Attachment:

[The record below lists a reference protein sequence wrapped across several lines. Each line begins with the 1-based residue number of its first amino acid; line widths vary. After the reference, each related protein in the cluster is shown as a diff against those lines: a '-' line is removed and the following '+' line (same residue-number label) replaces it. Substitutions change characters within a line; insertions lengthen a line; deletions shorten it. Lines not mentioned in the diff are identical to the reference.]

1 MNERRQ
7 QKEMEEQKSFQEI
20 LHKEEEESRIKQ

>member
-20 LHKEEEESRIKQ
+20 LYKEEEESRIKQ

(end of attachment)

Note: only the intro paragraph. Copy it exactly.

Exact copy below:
[The record below lists a reference protein sequence wrapped across several lines. Each line begins with the 1-based residue number of its first amino acid; line widths vary. After the reference, each related protein in the cluster is shown as a diff against those lines: a '-' line is removed and the following '+' line (same residue-number label) replaces it. Substitutions change characters within a line; insertions lengthen a line; deletions shorten it. Lines not mentioned in the diff are identical to the reference.]